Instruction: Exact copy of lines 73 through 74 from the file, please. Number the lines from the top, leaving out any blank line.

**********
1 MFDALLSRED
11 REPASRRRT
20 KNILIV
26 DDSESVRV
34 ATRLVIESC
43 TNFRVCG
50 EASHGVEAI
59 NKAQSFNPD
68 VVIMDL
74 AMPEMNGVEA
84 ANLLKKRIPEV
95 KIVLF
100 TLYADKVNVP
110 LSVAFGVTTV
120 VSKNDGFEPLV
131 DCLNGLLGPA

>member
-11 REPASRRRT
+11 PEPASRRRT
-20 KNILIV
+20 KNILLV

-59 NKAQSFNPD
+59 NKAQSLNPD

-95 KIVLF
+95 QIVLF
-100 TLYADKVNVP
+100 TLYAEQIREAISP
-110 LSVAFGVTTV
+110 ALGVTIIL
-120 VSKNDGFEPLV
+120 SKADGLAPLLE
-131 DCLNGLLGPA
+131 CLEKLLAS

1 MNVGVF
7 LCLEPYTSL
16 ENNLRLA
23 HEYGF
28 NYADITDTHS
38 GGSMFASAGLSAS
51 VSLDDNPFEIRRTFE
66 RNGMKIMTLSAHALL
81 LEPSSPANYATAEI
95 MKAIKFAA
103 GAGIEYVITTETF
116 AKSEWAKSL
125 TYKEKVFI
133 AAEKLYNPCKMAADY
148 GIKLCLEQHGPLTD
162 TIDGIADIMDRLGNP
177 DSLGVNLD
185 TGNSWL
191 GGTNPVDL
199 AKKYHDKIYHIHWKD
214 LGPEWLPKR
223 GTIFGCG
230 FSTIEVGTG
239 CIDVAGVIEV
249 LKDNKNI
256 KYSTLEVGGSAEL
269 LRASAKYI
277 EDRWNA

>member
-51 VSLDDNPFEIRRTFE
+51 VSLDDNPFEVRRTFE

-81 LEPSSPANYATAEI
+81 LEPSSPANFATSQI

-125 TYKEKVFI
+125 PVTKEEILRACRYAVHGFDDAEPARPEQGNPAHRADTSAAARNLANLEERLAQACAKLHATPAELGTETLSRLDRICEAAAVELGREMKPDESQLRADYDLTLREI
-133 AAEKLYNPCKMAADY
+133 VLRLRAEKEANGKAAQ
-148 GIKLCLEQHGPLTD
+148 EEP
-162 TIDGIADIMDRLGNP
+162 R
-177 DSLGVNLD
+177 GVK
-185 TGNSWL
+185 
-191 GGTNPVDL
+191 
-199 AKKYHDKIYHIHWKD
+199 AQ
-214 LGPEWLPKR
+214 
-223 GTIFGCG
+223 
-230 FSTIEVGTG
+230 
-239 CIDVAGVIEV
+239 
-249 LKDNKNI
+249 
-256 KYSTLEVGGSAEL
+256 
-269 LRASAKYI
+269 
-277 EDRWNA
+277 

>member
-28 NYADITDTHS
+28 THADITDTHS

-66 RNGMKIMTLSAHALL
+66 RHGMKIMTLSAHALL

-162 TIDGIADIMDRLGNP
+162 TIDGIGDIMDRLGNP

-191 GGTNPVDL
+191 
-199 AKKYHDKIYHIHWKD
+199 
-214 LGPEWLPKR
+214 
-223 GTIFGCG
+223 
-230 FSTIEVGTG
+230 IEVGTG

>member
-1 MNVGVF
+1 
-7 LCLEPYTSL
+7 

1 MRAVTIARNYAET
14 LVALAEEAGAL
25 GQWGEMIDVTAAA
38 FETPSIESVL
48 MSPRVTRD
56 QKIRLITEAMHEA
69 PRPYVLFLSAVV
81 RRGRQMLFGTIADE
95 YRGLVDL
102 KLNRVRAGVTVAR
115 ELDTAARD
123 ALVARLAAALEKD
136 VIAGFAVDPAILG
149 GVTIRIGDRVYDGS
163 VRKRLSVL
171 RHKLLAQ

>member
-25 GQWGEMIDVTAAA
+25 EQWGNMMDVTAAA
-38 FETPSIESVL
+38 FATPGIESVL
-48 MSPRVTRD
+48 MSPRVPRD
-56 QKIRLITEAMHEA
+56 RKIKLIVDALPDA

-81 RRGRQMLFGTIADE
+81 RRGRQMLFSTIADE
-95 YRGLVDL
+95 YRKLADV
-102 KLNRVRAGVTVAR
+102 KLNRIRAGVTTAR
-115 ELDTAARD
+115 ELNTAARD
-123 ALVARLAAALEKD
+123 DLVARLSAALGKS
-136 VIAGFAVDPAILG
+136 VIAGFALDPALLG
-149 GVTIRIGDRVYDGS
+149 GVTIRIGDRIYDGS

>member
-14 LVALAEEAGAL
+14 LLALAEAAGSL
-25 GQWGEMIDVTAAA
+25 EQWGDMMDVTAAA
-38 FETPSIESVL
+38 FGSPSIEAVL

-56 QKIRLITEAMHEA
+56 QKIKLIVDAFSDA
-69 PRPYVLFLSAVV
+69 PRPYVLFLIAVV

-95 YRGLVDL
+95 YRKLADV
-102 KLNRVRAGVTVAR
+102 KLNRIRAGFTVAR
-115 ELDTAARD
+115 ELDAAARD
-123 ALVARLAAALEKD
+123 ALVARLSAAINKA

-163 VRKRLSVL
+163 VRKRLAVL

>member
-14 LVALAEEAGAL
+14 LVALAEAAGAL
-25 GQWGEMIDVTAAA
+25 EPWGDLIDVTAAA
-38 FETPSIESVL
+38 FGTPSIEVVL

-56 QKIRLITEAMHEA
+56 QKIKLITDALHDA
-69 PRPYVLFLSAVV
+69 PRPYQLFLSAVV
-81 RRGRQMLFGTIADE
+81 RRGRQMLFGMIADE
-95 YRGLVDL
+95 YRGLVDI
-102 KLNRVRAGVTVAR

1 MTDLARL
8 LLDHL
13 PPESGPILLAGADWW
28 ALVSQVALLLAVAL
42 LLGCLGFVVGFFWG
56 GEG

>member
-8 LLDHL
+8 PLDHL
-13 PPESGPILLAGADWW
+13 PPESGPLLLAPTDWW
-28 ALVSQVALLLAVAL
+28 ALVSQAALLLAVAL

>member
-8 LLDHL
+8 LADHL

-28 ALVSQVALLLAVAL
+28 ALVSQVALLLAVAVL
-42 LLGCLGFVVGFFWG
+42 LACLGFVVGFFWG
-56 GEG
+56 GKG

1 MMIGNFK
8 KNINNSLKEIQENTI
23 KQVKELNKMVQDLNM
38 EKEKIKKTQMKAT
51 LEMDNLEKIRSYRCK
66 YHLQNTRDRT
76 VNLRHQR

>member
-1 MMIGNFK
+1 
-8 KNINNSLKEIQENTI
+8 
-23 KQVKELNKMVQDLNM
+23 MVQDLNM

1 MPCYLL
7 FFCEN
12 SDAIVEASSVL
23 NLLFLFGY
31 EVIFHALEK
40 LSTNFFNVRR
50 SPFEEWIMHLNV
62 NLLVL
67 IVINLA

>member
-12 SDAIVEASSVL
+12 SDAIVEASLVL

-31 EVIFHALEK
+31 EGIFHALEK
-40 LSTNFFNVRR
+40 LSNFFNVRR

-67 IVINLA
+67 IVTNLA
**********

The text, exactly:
-162 TIDGIADIMDRLGNP
+162 R